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From the news desk

Governor Mutjavikua must resign

EMBATTLED Governor of Erongo Cleophas Mutjavikua has lost credibility and therefore his ability to govern.

This week, a secret audio recording with the governor suggesting ways to undermine the union he once represented in favour of a foreign company, as well as how to manipulate the labour Act in its favour during wage negotiations with unions, was leaked.

The careless suggestions troubled many, understandably, with the National Union of Namibian Worker asking President Hage Geingob to step in and fire him, as well as all public office-bearers who do not have the interest of workers at heart as they are destroying the economy.

I tend to agree with the union that we deserve better from our leaders, especially given the current national political environment where a high unemployment rate is recorded and job security is not guaranteed.

As someone whose political career was launched through the unions and workers’ issues, it gives me no pleasure to see Mutjavikua’s rapid fall from grace.

Were his intentions deliberately misunderstood, or did his utterances expose a man lacking a moral compass, an incurable character defect that no amount of after-the-fact rationalising or apologising can fix?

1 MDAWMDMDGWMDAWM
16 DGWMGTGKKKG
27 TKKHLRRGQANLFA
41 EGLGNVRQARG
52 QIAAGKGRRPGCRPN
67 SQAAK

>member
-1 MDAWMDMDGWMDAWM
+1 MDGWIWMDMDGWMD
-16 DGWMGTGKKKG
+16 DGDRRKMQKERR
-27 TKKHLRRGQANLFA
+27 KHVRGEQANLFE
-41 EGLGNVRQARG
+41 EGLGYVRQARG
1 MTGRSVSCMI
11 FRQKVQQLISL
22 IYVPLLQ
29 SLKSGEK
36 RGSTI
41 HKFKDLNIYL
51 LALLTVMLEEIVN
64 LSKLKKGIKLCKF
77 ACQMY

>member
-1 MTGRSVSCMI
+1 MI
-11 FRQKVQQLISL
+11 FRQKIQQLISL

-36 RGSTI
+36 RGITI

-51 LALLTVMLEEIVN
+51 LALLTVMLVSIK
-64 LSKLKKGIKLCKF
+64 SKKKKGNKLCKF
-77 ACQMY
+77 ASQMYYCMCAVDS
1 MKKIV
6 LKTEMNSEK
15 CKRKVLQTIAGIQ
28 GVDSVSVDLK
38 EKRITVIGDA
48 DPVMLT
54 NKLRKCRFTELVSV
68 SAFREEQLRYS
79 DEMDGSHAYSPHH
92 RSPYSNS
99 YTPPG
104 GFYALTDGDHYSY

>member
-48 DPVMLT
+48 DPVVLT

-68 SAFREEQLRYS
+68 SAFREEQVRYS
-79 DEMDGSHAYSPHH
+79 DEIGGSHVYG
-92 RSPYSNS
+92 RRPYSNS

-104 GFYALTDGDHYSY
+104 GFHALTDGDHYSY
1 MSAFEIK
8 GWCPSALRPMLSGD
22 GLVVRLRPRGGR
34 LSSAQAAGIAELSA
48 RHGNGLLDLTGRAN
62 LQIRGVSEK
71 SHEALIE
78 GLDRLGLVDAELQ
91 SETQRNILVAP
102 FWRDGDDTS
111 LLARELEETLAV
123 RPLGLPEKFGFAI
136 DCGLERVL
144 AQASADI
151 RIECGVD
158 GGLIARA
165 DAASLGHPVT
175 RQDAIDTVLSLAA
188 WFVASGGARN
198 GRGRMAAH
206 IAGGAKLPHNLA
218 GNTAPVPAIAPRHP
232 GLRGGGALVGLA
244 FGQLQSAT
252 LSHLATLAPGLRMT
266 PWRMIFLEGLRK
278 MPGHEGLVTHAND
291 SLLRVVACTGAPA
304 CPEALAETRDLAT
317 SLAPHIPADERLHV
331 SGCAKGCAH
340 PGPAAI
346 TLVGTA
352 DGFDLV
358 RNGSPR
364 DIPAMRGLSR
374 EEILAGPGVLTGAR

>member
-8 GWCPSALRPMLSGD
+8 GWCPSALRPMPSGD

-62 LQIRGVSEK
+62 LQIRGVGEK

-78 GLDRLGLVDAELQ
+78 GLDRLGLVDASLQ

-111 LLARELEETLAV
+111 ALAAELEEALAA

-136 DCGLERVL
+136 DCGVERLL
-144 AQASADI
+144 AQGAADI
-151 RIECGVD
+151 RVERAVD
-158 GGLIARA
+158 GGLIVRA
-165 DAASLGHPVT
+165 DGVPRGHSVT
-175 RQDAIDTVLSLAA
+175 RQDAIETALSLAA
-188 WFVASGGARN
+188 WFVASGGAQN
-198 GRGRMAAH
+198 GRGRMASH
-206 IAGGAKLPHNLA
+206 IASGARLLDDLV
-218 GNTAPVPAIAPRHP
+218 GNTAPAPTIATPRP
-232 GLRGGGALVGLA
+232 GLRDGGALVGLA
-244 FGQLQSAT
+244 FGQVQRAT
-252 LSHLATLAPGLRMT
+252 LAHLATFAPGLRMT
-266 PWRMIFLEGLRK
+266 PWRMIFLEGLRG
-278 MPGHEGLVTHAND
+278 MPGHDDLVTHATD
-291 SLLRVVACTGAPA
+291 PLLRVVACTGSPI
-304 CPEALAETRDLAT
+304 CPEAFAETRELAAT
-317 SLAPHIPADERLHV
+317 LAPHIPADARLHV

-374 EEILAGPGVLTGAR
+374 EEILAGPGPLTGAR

Only he knows for sure, but his mishandling of the highly incendiary issue shows that he is clearly not up to the job.

His poor judgment has undermined his standing with the residents of not only the Erongo Region, but the nation, in ways that I believe will permanently impair his ability to act as an effective governor.

Instead of waiting to be possibly sacked by the Head of State, he should therefore do the honourable thing by resigning and perhaps return to his other passions, whatever they may be.

In the aftermath of the audio that has since gone viral, Mutjavikua tried to explain his words away, insisting that he only acted as a mediator.

“Indeed I referred to re-organising clause in the labour Act on a question relating to systems and processes which the company wanted to be addressed. The issue of processes and systems became a sticking point in negotiations as the mine insisted on linking half of the annual salary increases on the performance of the company,” he said.

So the governor wants us to believe that he wasn’t implying that works should be retrenched when he suggested re-organising to the Chinese mine bosses.

I’m not buying it, and neither are the unions, who would most likely know the governor’s tricks better than anyone else.

It is more likely that Mutjavikua realised the enormity of his blunder and is trying to back paddle to save his political career.

All politicians are flawed human beings who sometimes make grave mistakes. When they sincerely admit their wrongdoings, which we have yet to see from the governor, they deserve forgiveness and a chance for redemption, but that does not mean that they deserve to remain in high public office.

If Mutjavikua steps away without needing a push, he might still make a comeback as he would have been seen to be honourable, but the longer he stays in power while the workers continue to suffer under unfavourable conditions, he will always be seen as the man who stood with the oppressor and not the oppressed.

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